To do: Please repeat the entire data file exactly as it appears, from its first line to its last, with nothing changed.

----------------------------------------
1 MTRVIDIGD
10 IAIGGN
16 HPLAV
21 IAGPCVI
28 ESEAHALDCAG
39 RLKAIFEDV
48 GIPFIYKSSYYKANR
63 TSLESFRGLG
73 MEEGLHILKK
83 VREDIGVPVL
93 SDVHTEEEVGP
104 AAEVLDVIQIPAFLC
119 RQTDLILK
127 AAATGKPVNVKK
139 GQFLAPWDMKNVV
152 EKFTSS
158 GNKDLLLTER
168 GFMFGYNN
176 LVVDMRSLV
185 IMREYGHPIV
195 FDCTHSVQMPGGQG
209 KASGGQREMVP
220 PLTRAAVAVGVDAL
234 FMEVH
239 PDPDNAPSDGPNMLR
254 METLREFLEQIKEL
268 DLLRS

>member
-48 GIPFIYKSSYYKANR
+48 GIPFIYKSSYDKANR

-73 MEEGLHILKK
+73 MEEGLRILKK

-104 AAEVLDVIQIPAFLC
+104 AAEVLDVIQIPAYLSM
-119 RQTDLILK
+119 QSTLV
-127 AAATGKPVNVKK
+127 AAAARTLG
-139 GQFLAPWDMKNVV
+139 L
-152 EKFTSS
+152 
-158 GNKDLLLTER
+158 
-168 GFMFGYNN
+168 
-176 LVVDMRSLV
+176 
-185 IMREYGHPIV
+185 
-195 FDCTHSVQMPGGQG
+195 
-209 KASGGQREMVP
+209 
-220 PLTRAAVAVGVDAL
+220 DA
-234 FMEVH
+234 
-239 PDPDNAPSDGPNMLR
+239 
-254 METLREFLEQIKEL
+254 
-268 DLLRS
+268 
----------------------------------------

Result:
1 MTRVIDIGD
10 IAIGGN
16 HPLAV
21 IAGPCVI
28 ESEAHALDCAG
39 RLKAIFEDV
48 GIPFIYKSSYYKANR
63 TSLESFRGLG
73 MEEGLHILKK
83 VREDIGVPVL
93 SDVHTEEEVGP
104 AAEVLDVIQIPAFLC
119 RQTDLILK
127 AAATGKPVNVKK
139 GQFLAPWDMKNVV
152 EKFTSS
158 GNKDLLLTER
168 GFMFGYNN
176 LVVDMRSLV
185 IMREYGHPIV
195 FDCTHSVQMPGGQG
209 KASGGQREMVP
220 PLTRAAVAVGVDAL
234 FMEVH
239 PDPDNAPSDGPNMLR
254 METLREFLEQIKEL
268 DLLRS

>member
-48 GIPFIYKSSYYKANR
+48 GIPFIYKSSYDKANR

-73 MEEGLHILKK
+73 MEEGLRILKK

-104 AAEVLDVIQIPAFLC
+104 AAEVLDVIQIPAYLSM
-119 RQTDLILK
+119 QSTLV
-127 AAATGKPVNVKK
+127 AAAARTLG
-139 GQFLAPWDMKNVV
+139 L
-152 EKFTSS
+152 
-158 GNKDLLLTER
+158 
-168 GFMFGYNN
+168 
-176 LVVDMRSLV
+176 
-185 IMREYGHPIV
+185 
-195 FDCTHSVQMPGGQG
+195 
-209 KASGGQREMVP
+209 
-220 PLTRAAVAVGVDAL
+220 DA
-234 FMEVH
+234 
-239 PDPDNAPSDGPNMLR
+239 
-254 METLREFLEQIKEL
+254 
-268 DLLRS
+268 